VIENTIANE, Aug. 29 (Xinhua) -- The Lao government is facing an increase in school dropout rates, and the number of school and university applicants has dropped significantly in 2023.
The Lao Ministry of Education and Sports held a meeting on Aug. 21, to discuss ways to battle issues that remain a challenge for the education sector and report on the implementation of the education and sports development plan for 2022-23 and the plan of work for the academic year 2023-24.
In the 2022-2023 academic year, a total of 11,976 people registered to take entrance exams at the National University of Laos (NUOL) in the Lao capital Vientiane, of whom 6,990 were accepted. This year, only 7,441 students sat for entrance exams, of whom 6,688 will be awarded places.
Vice President of the NUOL, Houngphet Chanthavong, told the media on Aug. 17 that there is great concern over the decline in student applications for courses at NUOL and other universities, which he said could be attributed to several factors.
The main reason for the fall in the number of applicants is Laos' small population, combined with the fact that employment opportunities in Laos are severely limited, he said.
The number of students registering for entrance exams at other universities also dropped in 2023.
Only 271 people sat the entrance exams at Savannakhet University, which has 1,516 places available on various courses.
Champasak University is offering places to 1,450 new students this academic year, but only 221 people have registered to take the entrance exams.
At Souphanouvong University in Luang Prabang province, 1,566 places are being offered in the coming academic year, but only 484 people have registered for courses.
Meanwhile, another main concern is the drop in the secondary school Grade 4 enrollment rate, which dropped from 68 percent in the 2021-22 academic year to 65 percent in the 2022-23 school year.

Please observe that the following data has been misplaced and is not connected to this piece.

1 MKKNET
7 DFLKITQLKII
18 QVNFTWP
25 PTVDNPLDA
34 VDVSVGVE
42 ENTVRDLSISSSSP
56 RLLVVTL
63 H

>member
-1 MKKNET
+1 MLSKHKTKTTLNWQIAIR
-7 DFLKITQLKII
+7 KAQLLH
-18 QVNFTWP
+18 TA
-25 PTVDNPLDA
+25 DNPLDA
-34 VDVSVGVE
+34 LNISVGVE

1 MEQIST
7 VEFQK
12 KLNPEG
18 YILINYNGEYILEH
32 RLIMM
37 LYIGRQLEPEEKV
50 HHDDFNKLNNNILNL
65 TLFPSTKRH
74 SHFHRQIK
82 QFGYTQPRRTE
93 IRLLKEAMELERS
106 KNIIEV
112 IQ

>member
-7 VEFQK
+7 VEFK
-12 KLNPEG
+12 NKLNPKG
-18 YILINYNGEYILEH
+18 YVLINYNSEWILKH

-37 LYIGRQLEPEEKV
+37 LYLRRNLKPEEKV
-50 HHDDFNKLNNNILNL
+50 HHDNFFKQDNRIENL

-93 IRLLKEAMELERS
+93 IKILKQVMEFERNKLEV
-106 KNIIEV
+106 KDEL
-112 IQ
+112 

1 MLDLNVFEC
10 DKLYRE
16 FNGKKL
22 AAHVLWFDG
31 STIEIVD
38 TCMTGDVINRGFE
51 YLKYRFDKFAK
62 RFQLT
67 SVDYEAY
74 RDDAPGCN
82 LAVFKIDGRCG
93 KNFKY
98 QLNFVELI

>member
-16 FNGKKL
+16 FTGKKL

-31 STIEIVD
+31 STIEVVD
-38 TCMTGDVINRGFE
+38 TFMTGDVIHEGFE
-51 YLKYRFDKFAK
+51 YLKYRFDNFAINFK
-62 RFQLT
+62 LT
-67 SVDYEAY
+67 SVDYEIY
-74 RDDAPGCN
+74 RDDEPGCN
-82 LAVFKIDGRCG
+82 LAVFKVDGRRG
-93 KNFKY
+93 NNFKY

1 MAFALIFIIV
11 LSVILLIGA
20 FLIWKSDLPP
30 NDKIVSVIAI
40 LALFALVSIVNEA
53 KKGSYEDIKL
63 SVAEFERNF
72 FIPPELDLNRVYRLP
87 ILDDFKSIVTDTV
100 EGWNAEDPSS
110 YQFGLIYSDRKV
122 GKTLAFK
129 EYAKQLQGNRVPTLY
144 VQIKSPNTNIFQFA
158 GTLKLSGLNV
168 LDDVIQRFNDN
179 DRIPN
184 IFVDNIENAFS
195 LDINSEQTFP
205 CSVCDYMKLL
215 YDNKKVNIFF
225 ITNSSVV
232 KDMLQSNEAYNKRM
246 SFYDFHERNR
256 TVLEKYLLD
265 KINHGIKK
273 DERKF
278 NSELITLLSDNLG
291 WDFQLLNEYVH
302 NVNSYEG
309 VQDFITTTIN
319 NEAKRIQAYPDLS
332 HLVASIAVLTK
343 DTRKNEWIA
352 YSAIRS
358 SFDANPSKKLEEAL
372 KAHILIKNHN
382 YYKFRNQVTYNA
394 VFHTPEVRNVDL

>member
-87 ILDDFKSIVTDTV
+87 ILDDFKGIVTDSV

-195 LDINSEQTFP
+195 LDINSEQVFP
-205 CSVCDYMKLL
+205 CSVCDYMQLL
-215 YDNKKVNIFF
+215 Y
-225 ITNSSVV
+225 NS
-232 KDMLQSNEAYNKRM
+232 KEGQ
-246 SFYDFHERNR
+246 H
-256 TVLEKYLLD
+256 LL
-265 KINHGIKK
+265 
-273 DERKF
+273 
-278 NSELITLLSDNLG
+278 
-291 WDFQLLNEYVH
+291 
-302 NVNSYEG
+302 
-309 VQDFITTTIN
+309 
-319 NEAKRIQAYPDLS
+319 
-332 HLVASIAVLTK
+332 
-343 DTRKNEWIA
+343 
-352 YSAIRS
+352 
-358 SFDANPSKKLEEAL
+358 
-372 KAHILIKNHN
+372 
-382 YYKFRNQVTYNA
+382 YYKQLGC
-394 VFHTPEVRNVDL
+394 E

Student enrollment in every school grade has fallen, while the dropout rate has increased in both primary and secondary schools.
The main reason for this crisis is the current economic situation of the country. The escalating cost of living, inflation, and the devaluation of the local currency have collectively impacted the higher education pursuits of students.
The increase in school dropout rates and decline in student enrollment across the country have also made the headlines on social media in Laos, with the public expressing concern over this crisis, calling on the government to take stronger action to urgently address the problem.
During the fifth ordinary session of the National Assembly (NA) of Laos on July 3, Lao Prime Minister (PM) Sonexay Siphandone highlighted various factors contributing to the alarming decline in school-going rates.
He attributed this decline to personal circumstances, poor school conditions, and financial hardships faced by parents.
To resolve this issue, PM Sonexay emphasized that the government would extend support to financially disadvantaged students by ensuring access to basic educational materials and exempting them from paying school fees. Schools in rural areas will undergo improvements as well, to ensure that residential facilities are made available for students. ■